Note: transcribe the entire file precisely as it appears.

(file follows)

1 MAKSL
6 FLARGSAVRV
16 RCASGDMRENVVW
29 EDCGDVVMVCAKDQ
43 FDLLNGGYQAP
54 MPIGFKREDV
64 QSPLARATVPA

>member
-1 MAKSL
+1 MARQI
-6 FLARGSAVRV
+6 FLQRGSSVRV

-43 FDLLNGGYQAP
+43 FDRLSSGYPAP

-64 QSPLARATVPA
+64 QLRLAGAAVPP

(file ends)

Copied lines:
1 MAKSL
6 FLARGSAVRV
16 RCASGDMRENVVW
29 EDCGDVVMVCAKDQ
43 FDLLNGGYQAP
54 MPIGFKREDV
64 QSPLARATVPA

>member
-1 MAKSL
+1 MARQI
-6 FLARGSAVRV
+6 FLQRGSSVRV

-43 FDLLNGGYQAP
+43 FDRLSSGYPAP

-64 QSPLARATVPA
+64 QLRLAGAAVPP